Cerebral Circulation – Special Circulations

by Thad Wilson, PhD

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    Brain blood flow or the cerebral circulation has a few unique features. Probably the most unique is the blood brain barrier. So there is a barrier between normal blood flow that's traveling around in the systemic circulation and that that reaches the brain. The reason for this brain blood flow barrier is to prevent certain things from crossing over and affecting neurons in the brain. The barrier involves a couple different processes. One of which are tight junctions along the endothelial layer as well as these astrocyte projections. These foot-like projections will be able to decrease the amount of flow across but that brings up another important aspect here and that is you might need to transport a substance across the blood brain barrier because it doesn't have fenestrations and tight junctions prevent its movement. This is another picture to show those foot-like projections, how it almost encases a blood vessel and you can imagine that's very difficult to move things from the blood itself in through these different layers, into the brain interstitial fluid and eventually the cerebrospinal fluid. This is helpful to prevent certain toxins from making their way in and bacterial infections. Other items that are important with the brain is they will increase brain blood flow base upon what activity is going on. To relate those together, it usually has to do with the amount of metabolism. If you're doing something like talking or reading, you are using various portions of your brain and while you're using various portions of your brain, those spots will get more brain blood flow. So sometimes large social interactions will even give you a little bit more brain blood flow than very specific targeted types. Another very important aspect with cerebral circulation is how reactive it is to carbon dioxide....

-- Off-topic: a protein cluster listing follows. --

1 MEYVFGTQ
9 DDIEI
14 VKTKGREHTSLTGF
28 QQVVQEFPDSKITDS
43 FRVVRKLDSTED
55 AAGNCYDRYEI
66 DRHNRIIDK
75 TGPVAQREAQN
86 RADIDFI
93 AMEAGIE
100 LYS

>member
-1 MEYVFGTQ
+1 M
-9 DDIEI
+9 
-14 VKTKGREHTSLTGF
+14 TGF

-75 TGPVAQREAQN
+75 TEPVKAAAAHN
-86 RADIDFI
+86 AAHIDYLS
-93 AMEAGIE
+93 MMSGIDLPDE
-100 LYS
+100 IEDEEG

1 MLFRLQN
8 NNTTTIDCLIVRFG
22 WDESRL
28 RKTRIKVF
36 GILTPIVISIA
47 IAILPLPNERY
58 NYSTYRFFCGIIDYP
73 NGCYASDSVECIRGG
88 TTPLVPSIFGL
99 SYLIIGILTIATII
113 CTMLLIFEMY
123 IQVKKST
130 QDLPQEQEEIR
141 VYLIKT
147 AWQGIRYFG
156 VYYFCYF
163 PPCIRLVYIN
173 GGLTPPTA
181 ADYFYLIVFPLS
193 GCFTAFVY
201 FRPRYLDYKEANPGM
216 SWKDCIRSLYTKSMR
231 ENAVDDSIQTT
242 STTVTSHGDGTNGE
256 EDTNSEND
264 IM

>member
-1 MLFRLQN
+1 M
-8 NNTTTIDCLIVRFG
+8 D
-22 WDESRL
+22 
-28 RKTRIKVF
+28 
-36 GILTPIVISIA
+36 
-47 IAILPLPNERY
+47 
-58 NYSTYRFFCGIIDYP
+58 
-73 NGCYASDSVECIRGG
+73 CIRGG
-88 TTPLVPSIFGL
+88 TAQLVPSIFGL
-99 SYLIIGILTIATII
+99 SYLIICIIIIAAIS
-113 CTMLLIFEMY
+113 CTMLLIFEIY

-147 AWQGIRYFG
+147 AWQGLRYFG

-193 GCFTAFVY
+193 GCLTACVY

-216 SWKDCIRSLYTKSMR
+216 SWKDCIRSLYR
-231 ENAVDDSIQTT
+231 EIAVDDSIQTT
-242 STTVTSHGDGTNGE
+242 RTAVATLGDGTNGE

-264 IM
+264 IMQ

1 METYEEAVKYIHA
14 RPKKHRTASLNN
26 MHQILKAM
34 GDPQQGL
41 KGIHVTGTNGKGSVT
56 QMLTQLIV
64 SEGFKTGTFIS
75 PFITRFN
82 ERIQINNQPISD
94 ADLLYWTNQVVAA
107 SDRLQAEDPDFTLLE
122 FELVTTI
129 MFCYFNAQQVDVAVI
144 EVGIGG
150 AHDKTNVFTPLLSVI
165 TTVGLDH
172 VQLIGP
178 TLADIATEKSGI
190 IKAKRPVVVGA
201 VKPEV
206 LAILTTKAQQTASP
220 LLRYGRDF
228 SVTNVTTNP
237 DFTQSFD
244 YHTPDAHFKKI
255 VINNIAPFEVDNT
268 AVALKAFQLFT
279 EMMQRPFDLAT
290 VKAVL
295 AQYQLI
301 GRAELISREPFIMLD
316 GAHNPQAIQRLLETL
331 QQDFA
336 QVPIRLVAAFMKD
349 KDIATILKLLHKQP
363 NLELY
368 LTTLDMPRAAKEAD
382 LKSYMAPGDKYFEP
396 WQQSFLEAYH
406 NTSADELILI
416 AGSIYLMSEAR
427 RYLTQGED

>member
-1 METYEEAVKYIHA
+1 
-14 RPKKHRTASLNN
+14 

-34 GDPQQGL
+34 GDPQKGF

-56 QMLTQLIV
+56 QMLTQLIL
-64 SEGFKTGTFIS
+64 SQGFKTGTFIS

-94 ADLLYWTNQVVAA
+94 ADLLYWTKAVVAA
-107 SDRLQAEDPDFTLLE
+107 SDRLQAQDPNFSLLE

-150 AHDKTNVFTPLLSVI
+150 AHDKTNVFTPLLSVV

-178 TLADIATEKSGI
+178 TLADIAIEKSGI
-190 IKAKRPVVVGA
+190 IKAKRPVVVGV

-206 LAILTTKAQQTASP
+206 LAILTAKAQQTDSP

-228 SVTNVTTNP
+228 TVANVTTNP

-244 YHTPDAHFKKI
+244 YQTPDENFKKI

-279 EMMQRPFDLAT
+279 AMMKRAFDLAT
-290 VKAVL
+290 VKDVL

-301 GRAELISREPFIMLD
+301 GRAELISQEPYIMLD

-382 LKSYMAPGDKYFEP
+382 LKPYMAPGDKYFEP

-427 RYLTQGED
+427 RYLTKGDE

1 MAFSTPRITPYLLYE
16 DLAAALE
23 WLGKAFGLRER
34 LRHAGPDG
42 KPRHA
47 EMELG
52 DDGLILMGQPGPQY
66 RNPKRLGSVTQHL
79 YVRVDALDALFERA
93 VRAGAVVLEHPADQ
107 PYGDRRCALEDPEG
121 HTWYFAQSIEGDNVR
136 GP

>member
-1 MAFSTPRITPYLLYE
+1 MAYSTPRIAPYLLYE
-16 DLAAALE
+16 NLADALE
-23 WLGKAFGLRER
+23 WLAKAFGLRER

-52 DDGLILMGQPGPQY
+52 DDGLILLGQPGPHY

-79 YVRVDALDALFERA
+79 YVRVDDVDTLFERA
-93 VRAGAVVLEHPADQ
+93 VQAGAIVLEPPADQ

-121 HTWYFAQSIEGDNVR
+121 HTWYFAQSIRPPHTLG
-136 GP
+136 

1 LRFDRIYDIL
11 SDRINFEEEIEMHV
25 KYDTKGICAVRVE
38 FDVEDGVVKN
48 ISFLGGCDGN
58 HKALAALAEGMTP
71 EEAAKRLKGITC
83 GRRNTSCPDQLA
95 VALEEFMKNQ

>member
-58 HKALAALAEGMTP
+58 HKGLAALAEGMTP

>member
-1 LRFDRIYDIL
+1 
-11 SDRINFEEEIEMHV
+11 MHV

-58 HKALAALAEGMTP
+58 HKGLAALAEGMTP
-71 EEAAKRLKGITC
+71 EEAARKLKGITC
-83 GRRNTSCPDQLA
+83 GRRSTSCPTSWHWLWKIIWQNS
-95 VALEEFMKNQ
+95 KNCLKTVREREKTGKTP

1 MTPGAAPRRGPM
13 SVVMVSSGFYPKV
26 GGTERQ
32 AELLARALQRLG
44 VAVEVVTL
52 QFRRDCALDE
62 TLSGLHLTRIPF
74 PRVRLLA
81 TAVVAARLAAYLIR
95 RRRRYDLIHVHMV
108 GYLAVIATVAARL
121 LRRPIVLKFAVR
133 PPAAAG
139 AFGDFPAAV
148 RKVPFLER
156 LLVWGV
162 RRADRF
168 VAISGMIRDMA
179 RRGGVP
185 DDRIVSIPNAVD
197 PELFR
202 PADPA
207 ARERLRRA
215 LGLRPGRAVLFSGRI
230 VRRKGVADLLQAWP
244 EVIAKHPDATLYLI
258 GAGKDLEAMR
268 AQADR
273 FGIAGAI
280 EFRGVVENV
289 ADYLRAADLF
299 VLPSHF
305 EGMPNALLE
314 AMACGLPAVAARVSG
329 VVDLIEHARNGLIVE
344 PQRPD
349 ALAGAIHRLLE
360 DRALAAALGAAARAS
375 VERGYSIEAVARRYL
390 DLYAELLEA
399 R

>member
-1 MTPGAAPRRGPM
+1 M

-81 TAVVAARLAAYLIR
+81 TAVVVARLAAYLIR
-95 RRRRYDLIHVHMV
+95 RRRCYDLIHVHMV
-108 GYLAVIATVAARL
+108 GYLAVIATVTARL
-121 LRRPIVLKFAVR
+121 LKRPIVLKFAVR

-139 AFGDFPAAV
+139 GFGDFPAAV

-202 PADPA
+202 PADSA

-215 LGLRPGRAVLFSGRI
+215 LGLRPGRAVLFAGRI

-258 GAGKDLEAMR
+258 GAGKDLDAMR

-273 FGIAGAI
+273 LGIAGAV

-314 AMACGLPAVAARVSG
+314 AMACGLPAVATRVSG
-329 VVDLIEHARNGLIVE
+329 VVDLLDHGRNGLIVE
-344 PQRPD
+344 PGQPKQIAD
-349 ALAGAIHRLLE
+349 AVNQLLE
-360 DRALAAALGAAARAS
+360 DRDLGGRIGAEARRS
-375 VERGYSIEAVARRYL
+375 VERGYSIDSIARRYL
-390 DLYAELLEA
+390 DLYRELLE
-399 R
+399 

About the Lecture

    The lecture Cerebral Circulation – Special Circulations by Thad Wilson, PhD is from the course Vascular Physiology.

    Included Quiz Questions

    1. Increases brain blood flow
    2. Decreases brain blood flow
    3. Decreases cerebral autoregulation
    4. Increases cerebral autoregulation
    1. Large hydrophilic molecules
    2. Oxygen
    3. Carbon dioxide
    4. Hormones
    5. Lipid soluble molecules

    Author of lecture Cerebral Circulation – Special Circulations

     Thad Wilson, PhD

    Thad Wilson, PhD

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